"Mirabeau in the tribune was the most imposing of orators; an orator so consummate, that it is harder to say what he wanted than what he possessed.

"Mirabeau had a massive and square obesity of figure, thick lips, a forehead broad, bony, prominent; arched eyebrows, an eagle eye, cheeks flat and somewhat flabby, features full of pock-holes and blotches, a voice of thunder, an enormous mass of hair, and the face of a lion.

"His manner as an orator is that of the great masters of antiquity, with an admirable energy of gesture, and a vehemence of diction which perhaps they had never reached.

"Mirabeau in his premeditated discourses was admirable. But what was he not in his extemporaneous effusions? His natural vehemence, of which he repressed the flights in his prepared speeches, broke down all barriers in his improvisations. A sort of nervous irritability gave then to his whole frame an almost preternatural animation and life. His breast dilated with an impetuous breathing. His lion face became wrinkled and contorted. His eyes shot forth flame. He roared, he stamped, he shook the fierce mass of his hair, all whitened with foam; he trod the tribune with the supreme authority of a master, and the imperial air of a king. What an interesting spectacle to behold him, momently, erect and

exalt himself under the pressure of obstacle! To see him display the pride of his commanding brow! To see him, like the ancient orator, when, with all the powers of his unchained eloquence, he was wont to sway to and fro in the forum the agitated waves of the Roman multitude! Then would he throw by the measured notes of his declamation, habitually grave and solemn. Then would escape him broken exclamations, tones of thunder, and accents of heartrending and terrible pathos. He concealed with the flesh and colour of his rhetoric the sinewy arguments of his dialectics. He transported the Assembly, because he was himself transported. And yet so extraordinary was his force-he abandoned himself to the torrent of his eloquence without wandering from his course; he mastered others by its sovereign sway, without losing for an instant his own. self-control." Throughout his strange career, Mirabeau bore with him the remembrance of an unnatural father's hate.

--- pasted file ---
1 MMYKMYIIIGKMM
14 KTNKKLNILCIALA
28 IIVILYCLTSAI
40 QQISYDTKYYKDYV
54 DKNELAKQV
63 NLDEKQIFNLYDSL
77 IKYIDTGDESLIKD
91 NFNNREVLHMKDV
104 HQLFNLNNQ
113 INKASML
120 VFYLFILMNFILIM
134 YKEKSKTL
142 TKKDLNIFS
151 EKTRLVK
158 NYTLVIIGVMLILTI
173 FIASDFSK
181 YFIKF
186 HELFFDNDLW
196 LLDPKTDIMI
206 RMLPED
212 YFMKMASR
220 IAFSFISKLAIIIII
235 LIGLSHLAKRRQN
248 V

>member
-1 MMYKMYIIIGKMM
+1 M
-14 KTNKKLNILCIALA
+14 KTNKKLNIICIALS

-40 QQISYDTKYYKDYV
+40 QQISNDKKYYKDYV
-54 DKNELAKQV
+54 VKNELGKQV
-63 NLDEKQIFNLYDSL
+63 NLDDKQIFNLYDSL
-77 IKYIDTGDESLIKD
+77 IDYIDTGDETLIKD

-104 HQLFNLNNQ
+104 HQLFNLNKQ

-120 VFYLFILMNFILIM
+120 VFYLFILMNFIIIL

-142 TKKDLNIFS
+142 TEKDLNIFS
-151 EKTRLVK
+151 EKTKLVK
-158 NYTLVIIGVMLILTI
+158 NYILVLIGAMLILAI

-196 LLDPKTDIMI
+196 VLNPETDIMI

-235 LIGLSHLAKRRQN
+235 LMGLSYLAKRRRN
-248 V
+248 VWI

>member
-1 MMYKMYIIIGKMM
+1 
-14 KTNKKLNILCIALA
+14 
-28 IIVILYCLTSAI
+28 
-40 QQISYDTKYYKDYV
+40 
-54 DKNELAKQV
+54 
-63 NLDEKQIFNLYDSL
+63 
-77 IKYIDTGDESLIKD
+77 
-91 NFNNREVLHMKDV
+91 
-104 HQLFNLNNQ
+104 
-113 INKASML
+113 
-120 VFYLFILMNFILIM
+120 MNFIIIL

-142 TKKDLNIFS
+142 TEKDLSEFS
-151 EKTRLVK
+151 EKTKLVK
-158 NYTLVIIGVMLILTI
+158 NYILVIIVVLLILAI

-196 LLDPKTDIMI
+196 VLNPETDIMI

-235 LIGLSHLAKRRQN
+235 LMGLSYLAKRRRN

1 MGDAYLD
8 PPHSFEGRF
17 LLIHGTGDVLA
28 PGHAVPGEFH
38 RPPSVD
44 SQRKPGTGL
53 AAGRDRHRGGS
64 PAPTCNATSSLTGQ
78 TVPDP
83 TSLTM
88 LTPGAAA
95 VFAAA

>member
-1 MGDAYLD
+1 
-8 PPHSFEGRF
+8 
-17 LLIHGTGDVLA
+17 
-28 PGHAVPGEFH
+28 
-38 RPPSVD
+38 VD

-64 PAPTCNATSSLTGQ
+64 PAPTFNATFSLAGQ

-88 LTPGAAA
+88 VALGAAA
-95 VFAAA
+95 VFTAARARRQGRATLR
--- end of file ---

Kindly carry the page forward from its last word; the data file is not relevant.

"I have nothing to tell you of my prodigious son," writes his father a few months after the child's birth, " except that he battles with his nurse." A year later he adds: “He is as ugly as a child of the devil." When the boy is five years old, he says: "He is as sand on which no impression remains. I have placed him in Poisson's hands, who is as devoted as a spaniel to me. Thank him much for the education he is giving the brat. Let him form him into a steady citizen, and that is all that is necessary. Possessing those qualities, he can make the pigmy race who play fine at court tremble! To-night a little monster that they say is my son is to perform a part in a play; but were he the son of our greatest comedian he could not be a more perfect buffoon, mimic, and actor. His body increases, his chattering increases, his face grows marvellously ugly, ugly as if by preference and intent, and, further, he declaims perfectly at random. He is a sickly child; if it were necessary for me to produce another, where the devil should I find a pattern of the same material? He is turbulent, yet gentle and amenable, indeed so much so that it approaches to stupid